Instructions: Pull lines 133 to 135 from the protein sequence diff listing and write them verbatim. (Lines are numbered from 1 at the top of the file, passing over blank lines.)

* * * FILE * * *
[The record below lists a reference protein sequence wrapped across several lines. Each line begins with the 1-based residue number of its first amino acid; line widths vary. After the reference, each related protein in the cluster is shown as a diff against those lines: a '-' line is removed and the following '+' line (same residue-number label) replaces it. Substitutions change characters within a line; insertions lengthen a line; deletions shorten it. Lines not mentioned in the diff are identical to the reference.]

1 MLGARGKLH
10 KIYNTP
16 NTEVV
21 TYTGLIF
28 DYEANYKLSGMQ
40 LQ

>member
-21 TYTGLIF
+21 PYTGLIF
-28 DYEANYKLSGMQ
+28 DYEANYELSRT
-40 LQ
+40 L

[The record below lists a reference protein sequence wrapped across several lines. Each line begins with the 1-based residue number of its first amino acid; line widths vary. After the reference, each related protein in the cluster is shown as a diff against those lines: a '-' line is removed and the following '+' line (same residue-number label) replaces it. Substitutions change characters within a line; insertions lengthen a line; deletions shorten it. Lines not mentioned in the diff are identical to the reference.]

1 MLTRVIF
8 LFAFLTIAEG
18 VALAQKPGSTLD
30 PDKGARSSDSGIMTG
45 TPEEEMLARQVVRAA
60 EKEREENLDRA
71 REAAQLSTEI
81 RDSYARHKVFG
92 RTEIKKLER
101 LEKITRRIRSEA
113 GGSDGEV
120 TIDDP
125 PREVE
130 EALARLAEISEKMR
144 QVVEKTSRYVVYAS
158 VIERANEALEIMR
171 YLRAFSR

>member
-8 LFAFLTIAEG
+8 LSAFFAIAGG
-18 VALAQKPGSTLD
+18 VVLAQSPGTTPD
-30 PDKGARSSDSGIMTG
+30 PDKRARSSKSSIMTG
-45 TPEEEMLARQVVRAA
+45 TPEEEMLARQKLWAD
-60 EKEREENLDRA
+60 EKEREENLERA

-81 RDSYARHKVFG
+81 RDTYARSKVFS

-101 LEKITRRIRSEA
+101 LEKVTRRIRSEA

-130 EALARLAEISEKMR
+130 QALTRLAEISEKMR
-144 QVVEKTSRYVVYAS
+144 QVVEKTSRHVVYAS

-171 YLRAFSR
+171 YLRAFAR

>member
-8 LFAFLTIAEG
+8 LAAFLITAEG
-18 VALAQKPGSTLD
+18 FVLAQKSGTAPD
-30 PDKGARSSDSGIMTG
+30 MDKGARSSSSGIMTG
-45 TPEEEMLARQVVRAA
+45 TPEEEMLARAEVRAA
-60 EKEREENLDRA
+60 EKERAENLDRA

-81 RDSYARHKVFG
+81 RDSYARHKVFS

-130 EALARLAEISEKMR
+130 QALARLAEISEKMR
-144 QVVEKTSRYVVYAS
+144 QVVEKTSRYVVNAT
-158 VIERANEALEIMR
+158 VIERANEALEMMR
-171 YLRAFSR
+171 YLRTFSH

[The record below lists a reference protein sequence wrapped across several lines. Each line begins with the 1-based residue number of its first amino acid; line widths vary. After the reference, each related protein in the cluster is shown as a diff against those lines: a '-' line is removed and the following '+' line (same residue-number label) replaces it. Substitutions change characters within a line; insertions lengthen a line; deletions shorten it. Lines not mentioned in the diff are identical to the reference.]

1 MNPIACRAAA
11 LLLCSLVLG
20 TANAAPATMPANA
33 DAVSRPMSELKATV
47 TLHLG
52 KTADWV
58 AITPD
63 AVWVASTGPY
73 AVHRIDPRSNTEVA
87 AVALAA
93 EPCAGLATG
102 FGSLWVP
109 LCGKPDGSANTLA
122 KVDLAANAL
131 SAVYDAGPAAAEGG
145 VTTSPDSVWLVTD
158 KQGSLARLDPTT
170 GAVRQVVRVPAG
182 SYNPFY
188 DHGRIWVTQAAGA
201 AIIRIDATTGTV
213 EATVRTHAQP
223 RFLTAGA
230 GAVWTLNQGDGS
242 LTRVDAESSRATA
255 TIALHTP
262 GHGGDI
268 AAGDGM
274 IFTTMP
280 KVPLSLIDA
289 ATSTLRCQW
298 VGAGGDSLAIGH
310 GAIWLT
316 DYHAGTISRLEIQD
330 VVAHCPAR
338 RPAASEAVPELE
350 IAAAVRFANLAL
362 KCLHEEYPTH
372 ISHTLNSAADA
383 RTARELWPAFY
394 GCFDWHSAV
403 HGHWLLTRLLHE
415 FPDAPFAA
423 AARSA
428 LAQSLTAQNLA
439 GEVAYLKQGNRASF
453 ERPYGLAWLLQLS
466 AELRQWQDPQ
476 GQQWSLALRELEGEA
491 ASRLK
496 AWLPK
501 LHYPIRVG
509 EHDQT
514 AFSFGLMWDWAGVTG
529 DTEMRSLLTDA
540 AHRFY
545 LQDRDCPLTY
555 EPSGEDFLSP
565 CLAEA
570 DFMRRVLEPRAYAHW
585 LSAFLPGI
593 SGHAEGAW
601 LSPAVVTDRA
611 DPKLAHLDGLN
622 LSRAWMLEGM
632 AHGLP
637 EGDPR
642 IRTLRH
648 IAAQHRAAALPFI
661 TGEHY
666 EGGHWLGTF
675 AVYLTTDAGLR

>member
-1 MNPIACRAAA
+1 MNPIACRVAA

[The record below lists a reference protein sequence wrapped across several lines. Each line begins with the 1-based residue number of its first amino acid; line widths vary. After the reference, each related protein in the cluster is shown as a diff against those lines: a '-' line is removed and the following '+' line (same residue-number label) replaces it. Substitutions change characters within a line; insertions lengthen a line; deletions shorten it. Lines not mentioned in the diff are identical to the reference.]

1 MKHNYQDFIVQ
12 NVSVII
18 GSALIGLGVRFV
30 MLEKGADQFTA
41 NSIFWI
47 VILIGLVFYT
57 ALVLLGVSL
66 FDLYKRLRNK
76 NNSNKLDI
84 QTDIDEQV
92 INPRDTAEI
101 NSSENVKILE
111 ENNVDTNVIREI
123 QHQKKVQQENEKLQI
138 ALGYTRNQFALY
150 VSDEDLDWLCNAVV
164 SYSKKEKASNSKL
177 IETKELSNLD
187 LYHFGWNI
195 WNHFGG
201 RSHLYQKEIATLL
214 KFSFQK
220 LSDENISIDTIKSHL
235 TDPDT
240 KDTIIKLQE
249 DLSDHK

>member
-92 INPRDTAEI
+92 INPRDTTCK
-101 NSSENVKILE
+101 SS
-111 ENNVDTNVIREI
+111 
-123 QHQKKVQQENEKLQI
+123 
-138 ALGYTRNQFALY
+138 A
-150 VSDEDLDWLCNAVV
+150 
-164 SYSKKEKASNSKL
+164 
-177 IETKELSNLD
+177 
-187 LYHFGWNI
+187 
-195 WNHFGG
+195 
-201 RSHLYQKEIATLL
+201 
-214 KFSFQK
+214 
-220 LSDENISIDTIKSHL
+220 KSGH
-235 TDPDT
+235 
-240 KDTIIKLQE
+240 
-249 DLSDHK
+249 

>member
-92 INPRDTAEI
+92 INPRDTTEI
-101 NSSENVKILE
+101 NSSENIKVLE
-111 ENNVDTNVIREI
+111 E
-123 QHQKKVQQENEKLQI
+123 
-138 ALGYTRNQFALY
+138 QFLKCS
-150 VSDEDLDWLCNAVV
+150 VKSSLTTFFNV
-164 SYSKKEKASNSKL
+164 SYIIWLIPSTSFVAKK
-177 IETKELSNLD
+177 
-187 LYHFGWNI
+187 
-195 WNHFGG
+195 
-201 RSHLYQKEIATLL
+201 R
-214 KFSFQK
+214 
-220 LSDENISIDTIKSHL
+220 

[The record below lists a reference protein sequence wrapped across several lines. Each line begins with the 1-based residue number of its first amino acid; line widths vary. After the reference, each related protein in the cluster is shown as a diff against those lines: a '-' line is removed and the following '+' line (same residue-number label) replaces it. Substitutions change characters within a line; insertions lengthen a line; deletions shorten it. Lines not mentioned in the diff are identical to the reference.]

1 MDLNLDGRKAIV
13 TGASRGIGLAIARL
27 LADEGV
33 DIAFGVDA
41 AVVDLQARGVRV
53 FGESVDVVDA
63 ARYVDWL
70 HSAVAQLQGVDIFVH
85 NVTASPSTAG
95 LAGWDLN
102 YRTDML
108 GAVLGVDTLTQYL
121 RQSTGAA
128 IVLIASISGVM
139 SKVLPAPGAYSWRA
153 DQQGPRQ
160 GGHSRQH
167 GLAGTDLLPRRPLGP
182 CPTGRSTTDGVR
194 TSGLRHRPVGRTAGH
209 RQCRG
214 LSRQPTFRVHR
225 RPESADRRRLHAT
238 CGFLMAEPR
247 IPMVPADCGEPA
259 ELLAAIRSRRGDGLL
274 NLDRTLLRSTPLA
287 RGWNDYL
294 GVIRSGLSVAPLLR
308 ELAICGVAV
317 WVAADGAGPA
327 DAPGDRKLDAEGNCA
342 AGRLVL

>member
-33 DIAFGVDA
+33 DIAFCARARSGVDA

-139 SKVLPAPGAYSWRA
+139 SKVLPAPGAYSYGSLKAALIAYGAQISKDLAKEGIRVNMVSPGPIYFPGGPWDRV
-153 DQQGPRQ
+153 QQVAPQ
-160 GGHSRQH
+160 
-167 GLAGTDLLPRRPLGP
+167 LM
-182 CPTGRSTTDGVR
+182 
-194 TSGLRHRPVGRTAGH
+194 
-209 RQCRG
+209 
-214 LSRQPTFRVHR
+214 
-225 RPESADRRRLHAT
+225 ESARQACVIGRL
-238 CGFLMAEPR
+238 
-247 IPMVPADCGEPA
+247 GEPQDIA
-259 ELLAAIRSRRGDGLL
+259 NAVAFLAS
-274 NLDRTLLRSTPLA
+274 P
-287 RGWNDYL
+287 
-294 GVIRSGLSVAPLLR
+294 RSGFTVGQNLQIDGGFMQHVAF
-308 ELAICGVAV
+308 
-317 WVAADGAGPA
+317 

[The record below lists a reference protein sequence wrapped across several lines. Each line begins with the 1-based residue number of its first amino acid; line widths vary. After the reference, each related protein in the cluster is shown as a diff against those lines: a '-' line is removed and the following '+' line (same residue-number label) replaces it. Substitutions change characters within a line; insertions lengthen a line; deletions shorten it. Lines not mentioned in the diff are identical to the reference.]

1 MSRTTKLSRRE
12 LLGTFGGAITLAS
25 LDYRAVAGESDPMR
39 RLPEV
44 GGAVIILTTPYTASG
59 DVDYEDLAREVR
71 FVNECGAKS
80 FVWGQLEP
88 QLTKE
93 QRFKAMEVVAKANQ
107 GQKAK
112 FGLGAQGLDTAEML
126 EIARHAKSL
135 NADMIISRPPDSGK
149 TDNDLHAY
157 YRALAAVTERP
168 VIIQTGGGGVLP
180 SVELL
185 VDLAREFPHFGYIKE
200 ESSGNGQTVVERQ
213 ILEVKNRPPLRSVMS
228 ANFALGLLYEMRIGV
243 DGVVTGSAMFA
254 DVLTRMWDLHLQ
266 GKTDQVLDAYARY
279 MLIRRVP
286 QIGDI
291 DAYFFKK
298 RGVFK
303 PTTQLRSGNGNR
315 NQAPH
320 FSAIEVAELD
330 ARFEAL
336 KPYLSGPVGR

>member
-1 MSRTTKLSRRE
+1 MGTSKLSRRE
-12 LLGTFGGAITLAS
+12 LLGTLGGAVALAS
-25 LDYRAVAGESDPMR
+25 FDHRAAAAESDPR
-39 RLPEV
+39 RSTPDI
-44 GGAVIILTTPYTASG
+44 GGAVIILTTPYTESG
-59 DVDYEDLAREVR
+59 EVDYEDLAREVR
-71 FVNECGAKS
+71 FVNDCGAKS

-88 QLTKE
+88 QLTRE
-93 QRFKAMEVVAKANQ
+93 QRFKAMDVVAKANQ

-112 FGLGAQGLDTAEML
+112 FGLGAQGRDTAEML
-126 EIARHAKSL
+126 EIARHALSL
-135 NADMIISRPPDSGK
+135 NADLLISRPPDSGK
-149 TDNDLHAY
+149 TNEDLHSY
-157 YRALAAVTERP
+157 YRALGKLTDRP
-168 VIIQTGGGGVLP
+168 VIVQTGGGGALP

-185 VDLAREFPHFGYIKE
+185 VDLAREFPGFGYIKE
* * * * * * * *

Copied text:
555 EPSGEDFLSP
565 CLAEA
570 DFMRRVLEPRAYAHW